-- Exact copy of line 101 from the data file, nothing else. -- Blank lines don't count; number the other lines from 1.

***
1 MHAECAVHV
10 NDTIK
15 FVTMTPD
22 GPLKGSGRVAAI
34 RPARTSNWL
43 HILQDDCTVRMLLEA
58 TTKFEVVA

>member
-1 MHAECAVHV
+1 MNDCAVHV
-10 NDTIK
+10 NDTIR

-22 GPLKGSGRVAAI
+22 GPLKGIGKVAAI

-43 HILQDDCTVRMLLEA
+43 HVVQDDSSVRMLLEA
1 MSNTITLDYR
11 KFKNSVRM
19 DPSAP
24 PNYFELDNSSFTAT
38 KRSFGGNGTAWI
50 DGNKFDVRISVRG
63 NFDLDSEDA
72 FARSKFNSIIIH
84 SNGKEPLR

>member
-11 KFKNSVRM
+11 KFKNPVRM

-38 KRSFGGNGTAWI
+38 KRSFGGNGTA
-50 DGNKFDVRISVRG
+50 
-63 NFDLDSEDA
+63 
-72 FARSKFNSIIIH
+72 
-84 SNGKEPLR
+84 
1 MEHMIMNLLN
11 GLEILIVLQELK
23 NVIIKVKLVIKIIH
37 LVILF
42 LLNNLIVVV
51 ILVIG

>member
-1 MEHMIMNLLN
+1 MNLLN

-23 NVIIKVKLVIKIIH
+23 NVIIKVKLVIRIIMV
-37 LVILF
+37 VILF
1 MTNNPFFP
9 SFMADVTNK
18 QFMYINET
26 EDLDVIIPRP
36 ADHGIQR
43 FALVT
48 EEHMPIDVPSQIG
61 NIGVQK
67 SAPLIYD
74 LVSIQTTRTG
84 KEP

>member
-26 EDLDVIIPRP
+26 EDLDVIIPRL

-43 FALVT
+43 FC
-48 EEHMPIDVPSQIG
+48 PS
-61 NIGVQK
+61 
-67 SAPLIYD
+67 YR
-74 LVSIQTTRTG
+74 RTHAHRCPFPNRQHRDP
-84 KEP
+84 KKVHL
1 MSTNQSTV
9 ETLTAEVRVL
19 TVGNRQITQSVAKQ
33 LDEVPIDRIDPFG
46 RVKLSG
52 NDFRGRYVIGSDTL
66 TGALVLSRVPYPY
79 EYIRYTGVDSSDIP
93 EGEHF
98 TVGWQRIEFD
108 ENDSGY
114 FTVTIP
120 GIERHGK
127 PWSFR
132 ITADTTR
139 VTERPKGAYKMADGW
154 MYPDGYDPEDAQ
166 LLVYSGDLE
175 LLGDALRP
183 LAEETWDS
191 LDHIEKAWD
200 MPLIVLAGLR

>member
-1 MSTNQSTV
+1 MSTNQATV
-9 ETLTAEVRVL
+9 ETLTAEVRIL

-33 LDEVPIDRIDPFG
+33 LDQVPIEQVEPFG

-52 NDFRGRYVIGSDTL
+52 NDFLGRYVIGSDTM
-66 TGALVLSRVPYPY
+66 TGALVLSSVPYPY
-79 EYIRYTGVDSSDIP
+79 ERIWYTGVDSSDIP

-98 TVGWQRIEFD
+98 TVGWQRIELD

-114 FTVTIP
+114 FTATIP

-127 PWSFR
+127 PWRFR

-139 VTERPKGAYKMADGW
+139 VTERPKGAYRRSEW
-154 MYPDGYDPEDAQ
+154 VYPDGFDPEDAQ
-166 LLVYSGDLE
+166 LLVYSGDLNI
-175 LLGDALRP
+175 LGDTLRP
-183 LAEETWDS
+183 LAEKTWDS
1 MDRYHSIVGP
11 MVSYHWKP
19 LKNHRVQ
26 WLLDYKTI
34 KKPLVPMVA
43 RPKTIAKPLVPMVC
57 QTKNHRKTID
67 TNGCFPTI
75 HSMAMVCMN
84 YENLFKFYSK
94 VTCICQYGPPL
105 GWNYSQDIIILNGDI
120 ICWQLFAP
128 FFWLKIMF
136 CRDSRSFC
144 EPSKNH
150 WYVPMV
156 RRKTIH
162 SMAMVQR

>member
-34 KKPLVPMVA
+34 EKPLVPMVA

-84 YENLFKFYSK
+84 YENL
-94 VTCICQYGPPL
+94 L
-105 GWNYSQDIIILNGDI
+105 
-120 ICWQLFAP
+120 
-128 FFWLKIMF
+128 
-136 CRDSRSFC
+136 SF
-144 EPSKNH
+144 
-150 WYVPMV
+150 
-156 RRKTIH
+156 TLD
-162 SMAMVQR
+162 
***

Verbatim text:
-1 MSTNQSTV